Research has generally shown that once adapted to the ketogenic diet, strength performance12, body composition13 and endurance performance14 do not seem to be impaired. However, a recent study by Professor Louise Burke and colleagues found that a 3-week ketogenic diet in elite level race walkers reduced efficiency and performance15. An issue worth noting when interpreting these findings is that the period of time that the athletes were given to adjust from habitually consuming a very high carbohydrate diet was only three weeks. Considering D’Agostino’s theory of several-month adaptation mentioned above, it remains to be determined if different results might have been seen if the diet was continued over several months.

Who can keto?

Ketogenic diets are not suitable for everyone. Professor D’Agostino has stated that roughly 20% of the population might have issues handling such a high-fat diet, due to genetics, reasons related to the microbiome, or fatty acid oxidation disorders. It would be advisable to have several blood tests within a few months of transitioning to the ketogenic diet in order to assess lipid status and ensure no adverse responses to the high fat content.

Individuals who tolerate carbohydrate-rich diets well (hunger is controlled, few post-meal dips in energy, no blood sugar crashes) would most likely find little benefit from swapping to a ketogenic diet, as they are already insulin sensitive. Conversely, it is now well accepted that those with type II diabetes and insulin resistance, which is typified by carbohydrate intolerance, would most benefit from adopting a low carbohydrate, high fat diet16.

Fat burning?

Many people are attracted to the ketogenic diet because of the surface claim that you will increase ‘fat burning’. Despite the clear metabolic shift from glucose metabolism to fat during ketosis, research has clearly demonstrated that the primary driver of weight loss is a negative energy balance over time and not the diet type. This was recently shown in two very well controlled studies led by Dr Kevin Hall at the NIH17. Hall did note that most subjects on the ketogenic diet reported less hunger and had difficulty eating all the food amounts they needed to for the study, and all subject’s insulin levels were reduced by 50%. This has enormous implications for those who have difficulty controlling their appetite, overeating and those with elevated insulin levels.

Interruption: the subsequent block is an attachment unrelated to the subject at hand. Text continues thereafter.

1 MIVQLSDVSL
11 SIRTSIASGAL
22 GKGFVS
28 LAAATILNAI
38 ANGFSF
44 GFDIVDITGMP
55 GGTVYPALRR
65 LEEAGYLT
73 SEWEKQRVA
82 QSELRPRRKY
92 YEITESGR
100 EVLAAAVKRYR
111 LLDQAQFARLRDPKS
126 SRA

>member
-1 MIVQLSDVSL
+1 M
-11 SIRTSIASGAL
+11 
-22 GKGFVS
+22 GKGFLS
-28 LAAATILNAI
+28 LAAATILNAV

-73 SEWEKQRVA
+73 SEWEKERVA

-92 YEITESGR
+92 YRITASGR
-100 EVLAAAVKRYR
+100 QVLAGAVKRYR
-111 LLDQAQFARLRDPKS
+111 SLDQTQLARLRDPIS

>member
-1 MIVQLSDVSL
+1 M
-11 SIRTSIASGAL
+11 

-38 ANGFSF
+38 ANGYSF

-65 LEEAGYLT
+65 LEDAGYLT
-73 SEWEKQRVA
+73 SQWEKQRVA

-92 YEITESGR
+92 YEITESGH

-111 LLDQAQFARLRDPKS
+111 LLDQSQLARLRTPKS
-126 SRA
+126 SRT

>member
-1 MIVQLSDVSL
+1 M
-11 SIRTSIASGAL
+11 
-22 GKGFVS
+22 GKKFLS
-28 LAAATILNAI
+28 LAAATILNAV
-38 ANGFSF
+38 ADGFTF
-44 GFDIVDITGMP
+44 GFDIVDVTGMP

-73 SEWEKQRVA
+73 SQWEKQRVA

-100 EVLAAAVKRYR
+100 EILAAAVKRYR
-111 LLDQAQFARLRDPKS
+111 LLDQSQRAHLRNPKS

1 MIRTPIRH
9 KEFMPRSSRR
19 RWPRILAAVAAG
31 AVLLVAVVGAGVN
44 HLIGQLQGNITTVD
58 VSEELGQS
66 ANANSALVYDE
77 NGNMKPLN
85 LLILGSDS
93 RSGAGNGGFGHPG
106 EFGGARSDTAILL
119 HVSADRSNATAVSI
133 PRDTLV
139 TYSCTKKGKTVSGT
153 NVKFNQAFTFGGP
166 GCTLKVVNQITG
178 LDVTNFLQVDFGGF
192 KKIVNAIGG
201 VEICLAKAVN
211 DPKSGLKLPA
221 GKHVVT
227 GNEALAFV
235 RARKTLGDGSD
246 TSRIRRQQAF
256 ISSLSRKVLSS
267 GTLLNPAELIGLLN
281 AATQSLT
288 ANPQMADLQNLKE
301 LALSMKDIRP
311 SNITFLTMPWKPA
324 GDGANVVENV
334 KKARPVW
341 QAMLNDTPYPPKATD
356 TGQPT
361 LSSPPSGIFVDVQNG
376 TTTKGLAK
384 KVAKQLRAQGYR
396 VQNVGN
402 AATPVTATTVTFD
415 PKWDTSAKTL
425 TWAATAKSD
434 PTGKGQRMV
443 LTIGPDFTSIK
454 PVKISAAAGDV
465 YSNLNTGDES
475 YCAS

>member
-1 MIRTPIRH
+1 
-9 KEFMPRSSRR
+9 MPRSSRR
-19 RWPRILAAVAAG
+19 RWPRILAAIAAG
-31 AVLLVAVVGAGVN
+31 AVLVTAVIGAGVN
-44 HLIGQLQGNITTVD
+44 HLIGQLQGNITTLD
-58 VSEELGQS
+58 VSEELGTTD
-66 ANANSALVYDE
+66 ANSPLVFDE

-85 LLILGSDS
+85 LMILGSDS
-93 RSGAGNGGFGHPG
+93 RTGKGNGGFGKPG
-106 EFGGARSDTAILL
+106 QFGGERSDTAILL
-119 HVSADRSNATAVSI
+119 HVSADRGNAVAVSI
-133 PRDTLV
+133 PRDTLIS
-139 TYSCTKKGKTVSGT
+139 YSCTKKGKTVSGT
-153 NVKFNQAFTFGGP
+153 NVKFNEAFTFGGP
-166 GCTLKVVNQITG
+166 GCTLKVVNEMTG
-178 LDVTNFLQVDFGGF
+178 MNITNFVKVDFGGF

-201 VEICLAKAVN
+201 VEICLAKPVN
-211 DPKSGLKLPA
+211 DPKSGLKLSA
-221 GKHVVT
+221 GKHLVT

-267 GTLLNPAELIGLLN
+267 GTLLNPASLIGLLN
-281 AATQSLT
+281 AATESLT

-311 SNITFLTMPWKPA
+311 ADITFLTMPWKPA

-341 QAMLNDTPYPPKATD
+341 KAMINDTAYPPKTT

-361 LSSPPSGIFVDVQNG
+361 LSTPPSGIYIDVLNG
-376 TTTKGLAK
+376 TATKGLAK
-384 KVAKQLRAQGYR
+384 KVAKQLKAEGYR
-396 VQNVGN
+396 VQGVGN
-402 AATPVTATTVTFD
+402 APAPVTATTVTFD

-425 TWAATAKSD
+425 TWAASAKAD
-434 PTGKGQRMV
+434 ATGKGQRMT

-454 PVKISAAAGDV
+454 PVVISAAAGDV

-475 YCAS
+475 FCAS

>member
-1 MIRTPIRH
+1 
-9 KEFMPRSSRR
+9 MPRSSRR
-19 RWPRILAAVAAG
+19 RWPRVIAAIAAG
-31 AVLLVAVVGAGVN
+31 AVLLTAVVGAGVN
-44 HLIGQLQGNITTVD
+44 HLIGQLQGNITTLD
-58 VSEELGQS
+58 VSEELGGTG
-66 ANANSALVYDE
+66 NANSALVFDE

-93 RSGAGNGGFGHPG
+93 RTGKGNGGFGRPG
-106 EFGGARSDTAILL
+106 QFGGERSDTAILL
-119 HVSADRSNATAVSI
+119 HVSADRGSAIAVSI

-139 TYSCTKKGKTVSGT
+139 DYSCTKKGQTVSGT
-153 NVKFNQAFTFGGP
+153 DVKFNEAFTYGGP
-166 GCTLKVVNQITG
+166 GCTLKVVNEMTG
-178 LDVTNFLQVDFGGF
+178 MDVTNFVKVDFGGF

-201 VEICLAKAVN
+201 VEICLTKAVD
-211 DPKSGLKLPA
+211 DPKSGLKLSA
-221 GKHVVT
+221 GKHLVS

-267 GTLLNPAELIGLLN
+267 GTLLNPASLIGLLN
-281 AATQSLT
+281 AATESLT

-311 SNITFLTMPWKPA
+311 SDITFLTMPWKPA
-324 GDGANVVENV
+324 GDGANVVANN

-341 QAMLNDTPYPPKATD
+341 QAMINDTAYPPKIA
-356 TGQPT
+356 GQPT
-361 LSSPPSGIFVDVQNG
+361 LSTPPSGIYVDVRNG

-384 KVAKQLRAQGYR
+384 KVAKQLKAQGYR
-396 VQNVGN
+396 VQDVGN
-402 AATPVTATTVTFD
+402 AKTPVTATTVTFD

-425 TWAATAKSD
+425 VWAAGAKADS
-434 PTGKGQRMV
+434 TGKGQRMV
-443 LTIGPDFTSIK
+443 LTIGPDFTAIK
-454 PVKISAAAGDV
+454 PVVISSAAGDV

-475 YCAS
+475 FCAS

Throughout the evolution of humans, we have developed an ability to be metabolically flexible, that is, able to switch from glucose metabolism to fat-based fuels depending on food (carbohydrate) availability. When we transition to a diet that produces ketones, there is a significant reduction in 24-hour insulin levels, post-meal fluctuations in glucose/insulin and overall reduction in systemic inflammation, which makes the diet attractive and worthy of consideration by those with insulin resistance, type II diabetes, neurodegenerative disease (and those at risk and those with a family history), epilepsy, certain cancers and anyone interested in ageing well with cognitive resilience and ability.

Tony Boutagy, PhD, AEP, ESSAM is a strength coach, exercise physiologist and the director of the Boutagy Fitness Institute in Sydney, where he both trains clients and delivers courses and mentoring programs for personal trainers.


  3. Hippocrates, On the Sacred Disease, chapter. 18; vol. 6
  4. and
  6. A useful reference for ongoing research in these fields may be found under the Science and Registered Clinical Trials section of Professor Dominic D’Agostino’s research webpage
  8. Ketones have recently been shown to act as an endogenous inhibitor of histone deacetylases (HDACs)